Gauteng: Transport Minister Fikile Mbalula is very much not in Ukraine as he is currently conducting an oversight visit to driving licence test centres (DLTC) in the Gauteng province.
The minister had created quite a buzz around him when he tweeted, “Just landed in Ukraine” on Saturday morning at 10.53am.
Twitter users blasted Mbalula for the tweet, with some raising questions on whether the minister was attempting to make a joke out of a serious situation, while others raised the fact that South Africa’s transport system was in shambles and needed his attention more than Russia and Ukraine conflict.
Twitter user, Ndaba Mazabane, wrote: “This is a BAD JOKE from a supposed government minister! Do you think what’s happening in Ukraine is a joke? Please DELETE this tweet and APOLOGISE!”
Another user, Lorenzo Davids, took the mickey out of Mbalula by composing a short poem that read:
The Minister went to Ukraine
While the people waited on a train
He announced his trip like it’s a vacation
While people scratched through bricks to find a station
He’s going to inspect the war he says
While the suspects that warred on our stations are still on paid vacation.
Mbalula remained silent on Twitter until Sunday at 14.48, when he tweeted that he would conduct an oversight visit to DLTCs in the Gauteng province.
“I will also speak on the approaching deadline for the Extension of Licence Validity and other related issues,” he tweeted.
Meanwhile, on Sunday evening, former president Jacob Zuma released a statement on the Russia and Ukraine conflict via his foundation.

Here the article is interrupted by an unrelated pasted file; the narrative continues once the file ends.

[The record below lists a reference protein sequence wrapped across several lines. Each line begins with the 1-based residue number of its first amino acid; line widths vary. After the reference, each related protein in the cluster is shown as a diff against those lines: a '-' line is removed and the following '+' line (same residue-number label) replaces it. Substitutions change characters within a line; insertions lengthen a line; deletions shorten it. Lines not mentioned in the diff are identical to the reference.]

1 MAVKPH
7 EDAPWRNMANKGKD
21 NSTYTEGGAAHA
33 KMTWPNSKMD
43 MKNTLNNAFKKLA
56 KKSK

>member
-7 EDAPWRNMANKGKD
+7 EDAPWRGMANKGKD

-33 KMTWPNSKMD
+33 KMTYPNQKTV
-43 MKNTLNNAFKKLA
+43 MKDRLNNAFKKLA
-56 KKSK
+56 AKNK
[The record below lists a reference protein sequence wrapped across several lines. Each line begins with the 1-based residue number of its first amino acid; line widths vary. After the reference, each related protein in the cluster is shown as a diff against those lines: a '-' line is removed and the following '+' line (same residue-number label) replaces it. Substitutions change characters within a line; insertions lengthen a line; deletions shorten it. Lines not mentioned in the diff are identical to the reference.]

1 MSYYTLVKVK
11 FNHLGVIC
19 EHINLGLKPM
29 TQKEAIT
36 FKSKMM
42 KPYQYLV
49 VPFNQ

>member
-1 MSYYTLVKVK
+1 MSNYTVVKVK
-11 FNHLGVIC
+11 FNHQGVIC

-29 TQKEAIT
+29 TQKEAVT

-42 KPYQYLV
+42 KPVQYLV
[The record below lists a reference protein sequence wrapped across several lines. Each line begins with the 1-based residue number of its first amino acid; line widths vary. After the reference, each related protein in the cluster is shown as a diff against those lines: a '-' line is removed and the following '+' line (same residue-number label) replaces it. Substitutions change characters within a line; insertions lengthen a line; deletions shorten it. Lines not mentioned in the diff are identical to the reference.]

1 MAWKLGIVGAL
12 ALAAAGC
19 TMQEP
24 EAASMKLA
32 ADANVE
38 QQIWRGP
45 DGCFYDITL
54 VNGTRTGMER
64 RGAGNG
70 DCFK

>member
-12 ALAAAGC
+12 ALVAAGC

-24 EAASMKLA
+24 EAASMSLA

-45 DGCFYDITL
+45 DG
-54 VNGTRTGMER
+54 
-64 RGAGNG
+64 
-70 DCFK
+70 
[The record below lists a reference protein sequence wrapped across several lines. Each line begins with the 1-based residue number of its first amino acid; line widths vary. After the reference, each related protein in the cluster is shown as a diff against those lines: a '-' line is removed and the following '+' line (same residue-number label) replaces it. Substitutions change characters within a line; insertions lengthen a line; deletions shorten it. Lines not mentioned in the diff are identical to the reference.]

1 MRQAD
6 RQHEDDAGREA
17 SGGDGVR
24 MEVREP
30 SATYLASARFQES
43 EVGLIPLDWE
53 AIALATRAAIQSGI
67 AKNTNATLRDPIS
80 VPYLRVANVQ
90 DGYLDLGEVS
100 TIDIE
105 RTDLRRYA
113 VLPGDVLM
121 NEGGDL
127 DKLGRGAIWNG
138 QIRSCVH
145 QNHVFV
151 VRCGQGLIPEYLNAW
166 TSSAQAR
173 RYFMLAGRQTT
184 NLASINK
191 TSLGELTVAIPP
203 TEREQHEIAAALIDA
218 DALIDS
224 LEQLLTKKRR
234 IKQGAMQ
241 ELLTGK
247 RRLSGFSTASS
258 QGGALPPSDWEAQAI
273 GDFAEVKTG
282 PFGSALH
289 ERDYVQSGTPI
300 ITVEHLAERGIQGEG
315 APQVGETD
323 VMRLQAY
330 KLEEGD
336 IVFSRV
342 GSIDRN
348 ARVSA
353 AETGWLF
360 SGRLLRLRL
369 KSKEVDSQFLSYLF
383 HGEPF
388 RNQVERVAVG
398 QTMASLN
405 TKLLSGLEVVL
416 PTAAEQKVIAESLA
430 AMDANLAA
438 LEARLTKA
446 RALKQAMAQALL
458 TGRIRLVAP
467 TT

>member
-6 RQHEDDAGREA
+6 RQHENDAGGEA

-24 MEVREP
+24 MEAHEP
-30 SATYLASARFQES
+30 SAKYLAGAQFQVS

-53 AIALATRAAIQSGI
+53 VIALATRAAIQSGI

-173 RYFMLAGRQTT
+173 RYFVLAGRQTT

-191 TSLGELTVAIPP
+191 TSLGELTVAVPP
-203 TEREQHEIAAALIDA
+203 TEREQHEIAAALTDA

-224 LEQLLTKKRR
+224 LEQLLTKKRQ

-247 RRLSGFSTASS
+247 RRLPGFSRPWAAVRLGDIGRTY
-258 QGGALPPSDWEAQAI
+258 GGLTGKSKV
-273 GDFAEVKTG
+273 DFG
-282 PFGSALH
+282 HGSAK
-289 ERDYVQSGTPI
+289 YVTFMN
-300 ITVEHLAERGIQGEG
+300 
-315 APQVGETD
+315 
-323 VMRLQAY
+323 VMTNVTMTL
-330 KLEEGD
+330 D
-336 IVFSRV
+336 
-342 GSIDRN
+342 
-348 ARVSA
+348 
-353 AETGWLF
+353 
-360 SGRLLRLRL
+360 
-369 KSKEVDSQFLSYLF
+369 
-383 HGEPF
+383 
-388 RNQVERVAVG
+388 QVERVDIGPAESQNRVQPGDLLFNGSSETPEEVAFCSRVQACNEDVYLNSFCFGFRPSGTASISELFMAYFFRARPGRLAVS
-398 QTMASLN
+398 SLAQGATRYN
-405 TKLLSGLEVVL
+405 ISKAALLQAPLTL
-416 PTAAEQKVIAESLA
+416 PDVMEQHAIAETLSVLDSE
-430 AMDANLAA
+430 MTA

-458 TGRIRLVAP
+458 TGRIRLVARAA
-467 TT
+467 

Zuma came out in support of Russian President Vladimir Putin, calling him “a man of peace”.
The foundation released the statement after Zuma “felt it would be remiss of him” not to share his thoughts on the developments in the Russia and Ukraine conflict.
He said that Putin had been “very patient” with the western forces and that the Russian leader has been “crystal clear” about his opposition to the eastern expansion of the North Atlantic Treaty Organisation (Nato) into Ukraine.
“Surely, in terms of efforts to achieve world peace, the sovereignty of Ukraine and all the democratic dictates cannot mean allowing Nato to establish a presence on its real estate, thus, establishing an untenable security risk to Russia. Ukraine and Russia are separated only by a line on the map and not the Baltic Sea - Why is this complicated to understand?” Zuma said.
He said Ukraine was being used as a front so that Russia could be brought to its knees through unjustifiable sanctions.
Zuma said it “looks justifiable that Russia felt provoked”, and it was “quite fortunate” that Putin, unlike other small countries, had the capacity to respond to security threats in line with the prescripts that were applicable to his country.
“His actions, whereas justifiable, are still a far cry as compared with what other big powers have done when faced with such a situation.
“Some western powers, who are today playing holier than thou, have invaded a number of small countries in the world, e.g. Iraq, Afghanistan, Libya to name but a few,” Zuma said.
“I am certain that His Excellency President Vladimir Putin will reciprocate and will bring all in his power to make peace a reality, as I know him to be a man of peace who has worked hard to ensure peace and stability in the globe,” added Zuma.